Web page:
Black-Litterman Portfolio Allocation and Bayesian Analysis – Part 1: Introduction

I have thought about doing an introductory post on Bayesian Analysis for a a while now. There were several real-world applications that I considered – finance, machine-learning, election-forecasting etc.

Among these, the topic I can deal with most thoroughly, without inadvertently misleading the reader (or myself!), is probably finance. And one of the most accessible areas of mathematical finance is portfolio theory.

Beginning with a crash course in elementary statistical concepts, I hope to introduce what portfolio theory is about – the basics of the Capital Asset Pricing Model (CAPM) – where it works and where it fails – both in terms of theory and, more importantly, in terms of application to real-world scenarios.

An introduction to basic Bayesian reasoning will then follow. I do intend to use some concepts from probability and statistics to explain the ideas – but will focus more on the intuition than the mathematics.

I will then introduce a Bayesian take on portfolio allocation – the Black-Litterman model. The emphasis will be on the inherent intuitiveness of the model and how the allocations made using it are more robust than those suggested by CAPM.

Hopefully, this series of posts will be helpful to people who want to design portfolio-allocation frameworks of their own to manage investments (whether as a hobby or in a professional capacity).

So, stay tuned for the next part – where I will introduce some basic statistics and how it can help characterize the various attributes of a financial portfolio.

An Aside on Mathematical Prerequisites

I will use as little mathematics as possible to explain the concepts (referring to more rigorous articles, when necessary). I will also supplement the analysis with Python/R code to help the reader grasp these ideas (because nothing aids the understanding of a concept than writing code that implements it).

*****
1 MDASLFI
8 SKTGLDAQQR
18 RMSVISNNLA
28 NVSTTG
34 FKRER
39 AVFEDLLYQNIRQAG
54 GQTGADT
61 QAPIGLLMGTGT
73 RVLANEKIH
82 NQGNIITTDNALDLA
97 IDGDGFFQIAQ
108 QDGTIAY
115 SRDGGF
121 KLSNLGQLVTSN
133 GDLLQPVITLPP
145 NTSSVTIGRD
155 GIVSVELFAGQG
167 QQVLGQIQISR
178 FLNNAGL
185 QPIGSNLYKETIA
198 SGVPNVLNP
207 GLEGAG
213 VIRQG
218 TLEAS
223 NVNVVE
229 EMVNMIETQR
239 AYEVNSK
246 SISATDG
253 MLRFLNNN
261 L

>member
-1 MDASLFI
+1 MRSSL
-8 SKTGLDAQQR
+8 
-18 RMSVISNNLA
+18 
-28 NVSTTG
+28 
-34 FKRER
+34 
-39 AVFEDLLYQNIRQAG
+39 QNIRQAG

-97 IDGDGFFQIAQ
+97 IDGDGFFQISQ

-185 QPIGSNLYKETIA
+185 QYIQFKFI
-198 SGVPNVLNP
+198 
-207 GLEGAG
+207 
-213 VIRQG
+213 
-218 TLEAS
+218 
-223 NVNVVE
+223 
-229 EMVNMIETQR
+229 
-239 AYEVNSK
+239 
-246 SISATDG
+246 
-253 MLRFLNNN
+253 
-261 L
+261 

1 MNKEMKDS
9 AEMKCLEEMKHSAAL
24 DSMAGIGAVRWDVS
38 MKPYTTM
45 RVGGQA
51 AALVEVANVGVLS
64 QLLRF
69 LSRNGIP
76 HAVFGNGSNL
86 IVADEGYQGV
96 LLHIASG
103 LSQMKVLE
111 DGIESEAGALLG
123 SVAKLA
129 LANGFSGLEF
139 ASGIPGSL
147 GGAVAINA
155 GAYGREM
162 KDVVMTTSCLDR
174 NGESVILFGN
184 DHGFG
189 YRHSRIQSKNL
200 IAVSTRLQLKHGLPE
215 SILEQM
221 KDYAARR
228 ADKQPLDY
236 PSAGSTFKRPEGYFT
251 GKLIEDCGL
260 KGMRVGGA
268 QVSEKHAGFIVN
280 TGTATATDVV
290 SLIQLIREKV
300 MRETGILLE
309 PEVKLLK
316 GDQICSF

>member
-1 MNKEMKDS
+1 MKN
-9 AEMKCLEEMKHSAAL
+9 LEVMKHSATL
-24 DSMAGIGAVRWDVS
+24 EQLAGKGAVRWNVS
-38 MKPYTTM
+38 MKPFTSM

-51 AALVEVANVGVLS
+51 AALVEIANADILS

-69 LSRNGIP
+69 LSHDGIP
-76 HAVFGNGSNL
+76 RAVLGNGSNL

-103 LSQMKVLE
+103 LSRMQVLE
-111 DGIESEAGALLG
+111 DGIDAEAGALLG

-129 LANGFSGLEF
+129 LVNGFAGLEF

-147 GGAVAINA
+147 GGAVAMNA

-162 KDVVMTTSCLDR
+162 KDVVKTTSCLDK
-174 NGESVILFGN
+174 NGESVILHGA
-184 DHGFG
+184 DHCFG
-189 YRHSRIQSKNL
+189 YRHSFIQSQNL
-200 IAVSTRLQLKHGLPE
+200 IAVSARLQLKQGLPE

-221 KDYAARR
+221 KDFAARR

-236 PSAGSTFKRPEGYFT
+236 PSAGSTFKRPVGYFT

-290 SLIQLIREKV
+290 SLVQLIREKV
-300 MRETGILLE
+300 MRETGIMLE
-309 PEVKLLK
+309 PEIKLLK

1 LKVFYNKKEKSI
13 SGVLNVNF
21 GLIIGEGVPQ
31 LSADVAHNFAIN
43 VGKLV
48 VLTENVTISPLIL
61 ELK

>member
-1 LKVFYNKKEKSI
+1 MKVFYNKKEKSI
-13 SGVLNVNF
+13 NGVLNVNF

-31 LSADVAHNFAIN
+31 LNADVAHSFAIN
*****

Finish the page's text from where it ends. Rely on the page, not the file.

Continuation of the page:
As a prerequisite, some familiarity with matrix algebra would be very helpful – as it helps make the notation very succinct and the concepts easier to follow (nothing too advanced, if you know how to multiply matrices together, then you know enough). Some basic calculus and algebra would be useful as well.

I do wish to point out, however, that there is no substitute to actually doing the math to really understand any conceptual model and the assumptions behind it. Intuition helps, but it can only get you so far. My intent here is to ignite your interest in these areas without being daunted and discouraged by the mathematical aspects of the theory at the outset.

It would be a great outcome if you would be willing to explore these areas further in a mathematically rigorous fashion as a result of reading these posts. It might be a bit cumbersome – but I assure you, the rewards, intellectual and otherwise, are worth it.